Viddsee tilt celebrates Filipino short films

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Dustin Uy’s “Impeng Negro”

Yes, shorts are films, too.

Not a few observers, here and abroad, have noticed that Filipino filmmakers are making waves, not only with full-length feature movies, but also with short films.

Viddsee, a Singapore-based online entertainment and technology platform, recognizes the potential of short films from the Philippines.

Derek Tan, Viddsee cofounder, told the Inquirer: “We have definitely seen exciting opportunities for short filmmakers to make a brand name for themselves, while allowing the industry and the audience to pay attention to their works.”

Ho Jia Jian, Viddsee cofounder, concurred: “We have witnessed a wellspring of creativity in the Philippines. We hope to help this community grow and…create content together eventually.”

In prestigious film festivals like Cannes and Busan, Filipino short films have been garnering accolades, related producer Alemberg Ang. “This got Filipinos excited about short films, too.”

Away from the film-fest circuit, “short films are gaining more attention from the industry and the audience via the internet,” Tan noted. Case in point: Viddsee has generated over 1 billion views through its mobile applications and platforms.

Che Ramos in Relyn A. Tan’s “Para Kay Ama”

Accessible platform

Ang pointed out: “With sites like Viddsee, there is now an accessible platform to watch films, made by both Filipino directors and those from neighboring Asian countries.”

Ang asserted that what sets Viddsee apart from other online viewing sites is that “it’s absolutely free, without any ads disturbing your viewing.”

To help promote and invigorate short filmmaking in the country, the site is launching the Viddsee Juree Awards for the Philippines.

Ang, who is the project’s awards director, described it as “a filmmakers’ program, where 10 short films will be selected and showcased in screenings across the country.” De La Salle University and University of the Philippines are on the list of screening venues.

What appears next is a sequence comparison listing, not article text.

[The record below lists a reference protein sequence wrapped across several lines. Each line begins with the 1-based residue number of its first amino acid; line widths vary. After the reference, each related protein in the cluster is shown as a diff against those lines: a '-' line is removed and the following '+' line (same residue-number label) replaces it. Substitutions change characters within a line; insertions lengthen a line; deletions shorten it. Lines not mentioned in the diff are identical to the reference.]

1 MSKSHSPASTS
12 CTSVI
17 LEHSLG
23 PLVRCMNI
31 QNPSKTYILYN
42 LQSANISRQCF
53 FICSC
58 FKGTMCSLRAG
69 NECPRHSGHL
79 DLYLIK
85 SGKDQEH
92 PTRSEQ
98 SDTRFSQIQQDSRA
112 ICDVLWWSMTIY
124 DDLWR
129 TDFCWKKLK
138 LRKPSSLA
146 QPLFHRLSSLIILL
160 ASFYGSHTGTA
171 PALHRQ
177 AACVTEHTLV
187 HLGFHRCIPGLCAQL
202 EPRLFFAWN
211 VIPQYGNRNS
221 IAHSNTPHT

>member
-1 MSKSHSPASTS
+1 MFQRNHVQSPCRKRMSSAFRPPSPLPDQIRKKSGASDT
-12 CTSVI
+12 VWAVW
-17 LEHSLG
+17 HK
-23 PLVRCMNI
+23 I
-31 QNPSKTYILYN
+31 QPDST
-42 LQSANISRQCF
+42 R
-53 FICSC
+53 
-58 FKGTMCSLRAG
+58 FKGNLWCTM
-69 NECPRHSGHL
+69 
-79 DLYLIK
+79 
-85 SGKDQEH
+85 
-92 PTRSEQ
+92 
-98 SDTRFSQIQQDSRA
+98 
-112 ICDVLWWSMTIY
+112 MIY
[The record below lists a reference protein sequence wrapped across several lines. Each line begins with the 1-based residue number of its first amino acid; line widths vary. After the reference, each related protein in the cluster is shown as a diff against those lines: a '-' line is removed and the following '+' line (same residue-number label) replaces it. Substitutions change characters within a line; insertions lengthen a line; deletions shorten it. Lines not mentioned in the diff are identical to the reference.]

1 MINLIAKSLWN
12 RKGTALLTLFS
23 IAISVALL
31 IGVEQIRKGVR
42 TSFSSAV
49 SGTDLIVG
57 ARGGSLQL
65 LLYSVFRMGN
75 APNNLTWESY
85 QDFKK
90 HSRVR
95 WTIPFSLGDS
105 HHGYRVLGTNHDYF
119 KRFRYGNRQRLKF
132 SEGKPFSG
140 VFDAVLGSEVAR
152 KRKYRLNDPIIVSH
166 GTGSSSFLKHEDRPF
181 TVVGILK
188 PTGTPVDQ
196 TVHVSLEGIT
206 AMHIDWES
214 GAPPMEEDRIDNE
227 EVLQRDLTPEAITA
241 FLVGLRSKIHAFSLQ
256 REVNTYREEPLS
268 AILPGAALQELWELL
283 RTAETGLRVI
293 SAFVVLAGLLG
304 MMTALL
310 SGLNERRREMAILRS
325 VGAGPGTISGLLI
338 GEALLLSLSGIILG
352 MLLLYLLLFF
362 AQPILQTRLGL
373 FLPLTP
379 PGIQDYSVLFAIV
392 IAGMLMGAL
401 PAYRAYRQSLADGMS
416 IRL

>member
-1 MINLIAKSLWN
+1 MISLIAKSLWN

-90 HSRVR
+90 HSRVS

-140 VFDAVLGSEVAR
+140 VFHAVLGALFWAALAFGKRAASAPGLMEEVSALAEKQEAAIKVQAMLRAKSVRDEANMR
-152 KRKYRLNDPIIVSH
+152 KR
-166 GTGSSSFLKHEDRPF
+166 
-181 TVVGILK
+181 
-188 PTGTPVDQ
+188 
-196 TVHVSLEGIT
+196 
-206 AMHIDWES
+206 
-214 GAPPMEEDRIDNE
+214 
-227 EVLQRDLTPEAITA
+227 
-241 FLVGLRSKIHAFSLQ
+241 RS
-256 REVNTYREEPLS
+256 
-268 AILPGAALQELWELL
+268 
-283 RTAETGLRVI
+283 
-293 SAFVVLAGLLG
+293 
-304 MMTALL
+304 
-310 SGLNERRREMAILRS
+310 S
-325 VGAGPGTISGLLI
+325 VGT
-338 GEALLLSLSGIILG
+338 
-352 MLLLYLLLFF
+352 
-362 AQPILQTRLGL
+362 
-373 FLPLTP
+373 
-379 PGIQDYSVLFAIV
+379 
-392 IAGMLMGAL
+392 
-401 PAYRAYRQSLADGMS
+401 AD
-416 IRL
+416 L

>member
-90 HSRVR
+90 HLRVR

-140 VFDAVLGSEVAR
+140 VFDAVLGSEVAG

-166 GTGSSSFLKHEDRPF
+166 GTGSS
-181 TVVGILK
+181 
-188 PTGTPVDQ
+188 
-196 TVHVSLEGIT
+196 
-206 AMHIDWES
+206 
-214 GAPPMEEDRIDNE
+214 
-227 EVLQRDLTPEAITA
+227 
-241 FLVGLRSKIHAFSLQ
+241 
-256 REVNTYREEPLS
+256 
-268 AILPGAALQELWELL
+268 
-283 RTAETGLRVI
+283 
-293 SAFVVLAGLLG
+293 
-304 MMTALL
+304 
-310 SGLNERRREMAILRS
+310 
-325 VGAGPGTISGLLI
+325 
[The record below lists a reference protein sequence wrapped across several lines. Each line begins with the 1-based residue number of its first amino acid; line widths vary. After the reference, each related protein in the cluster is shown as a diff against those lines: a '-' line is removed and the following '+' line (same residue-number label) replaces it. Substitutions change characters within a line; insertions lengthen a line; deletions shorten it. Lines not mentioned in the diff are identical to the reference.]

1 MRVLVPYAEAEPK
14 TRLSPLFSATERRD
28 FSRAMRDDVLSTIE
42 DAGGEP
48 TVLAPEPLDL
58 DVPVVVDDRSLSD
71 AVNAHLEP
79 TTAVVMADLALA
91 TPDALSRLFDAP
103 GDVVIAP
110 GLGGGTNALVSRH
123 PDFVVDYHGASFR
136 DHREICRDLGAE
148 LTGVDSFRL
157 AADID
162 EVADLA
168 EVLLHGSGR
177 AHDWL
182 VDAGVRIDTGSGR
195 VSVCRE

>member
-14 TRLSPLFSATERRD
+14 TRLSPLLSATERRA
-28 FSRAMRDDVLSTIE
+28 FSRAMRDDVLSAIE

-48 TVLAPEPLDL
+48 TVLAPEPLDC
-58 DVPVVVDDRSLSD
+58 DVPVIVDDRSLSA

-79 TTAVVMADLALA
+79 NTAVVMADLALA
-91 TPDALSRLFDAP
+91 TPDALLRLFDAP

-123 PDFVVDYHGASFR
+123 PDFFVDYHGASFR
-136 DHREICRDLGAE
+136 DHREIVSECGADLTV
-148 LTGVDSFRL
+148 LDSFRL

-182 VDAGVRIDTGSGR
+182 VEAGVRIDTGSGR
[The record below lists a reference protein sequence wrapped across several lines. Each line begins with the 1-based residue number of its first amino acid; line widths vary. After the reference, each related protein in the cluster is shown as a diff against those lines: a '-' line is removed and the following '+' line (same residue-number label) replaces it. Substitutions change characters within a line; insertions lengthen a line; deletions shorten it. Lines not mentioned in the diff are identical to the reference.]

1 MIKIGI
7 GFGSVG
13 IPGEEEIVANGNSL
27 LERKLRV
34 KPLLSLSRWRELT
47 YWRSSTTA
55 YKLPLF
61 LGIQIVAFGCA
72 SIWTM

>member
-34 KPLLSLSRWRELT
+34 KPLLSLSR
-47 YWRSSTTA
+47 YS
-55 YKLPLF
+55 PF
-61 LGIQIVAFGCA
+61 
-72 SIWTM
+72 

An awards night will be held in November, and the top two winners will score a Blackmagic URSA Mini 4.6K camera, a Da Vinci Resolve Micro Panel, and a five-day film immersion course in Los Angeles.

Among the jurors are programmer Loïc Valceschini, producer Marcus Manh and filmmaker Antoinette Jadaone.

“The Viddsee Juree Awards is our commitment to celebrate filmmakers and their works,” Tan remarked. The project, which started in Indonesia, aims to “bring film communities, industry partners and the audience together in the same space to grow and create new opportunities.”

JC Santos in Gini Jose’s “Basaan”

The Film Development Council of the Philippines, Tan stated, is Viddsee’s partner in this endeavor.

Viddsee hopes to build a network of bridges connecting filmmakers from different Asian counties.

“When I was starting in 2009, only a handful of people were aware of indie filmmaking,” Ang recalled. “But now, there is a sense of community among the country’s film practitioners. Just post a cry for help on Facebook, and there’ll be someone who will rush to your aid.”

Forging alliances across provinces and islands will help practitioners “craft better films and maximize resources,” Ang quipped.

The next step, Ang added, “is partnering with filmmakers from Southeast Asia and other Asian countries.”

Tan affirmed: “We see short films as a wonderful way to build a filmmaker’s consistency…It’s also a great means for local and regional audiences to be engaged with Filipino stories. We are looking forward to working with the community, not just in curating and marketing its members’ works, but also in creating new short films together.”

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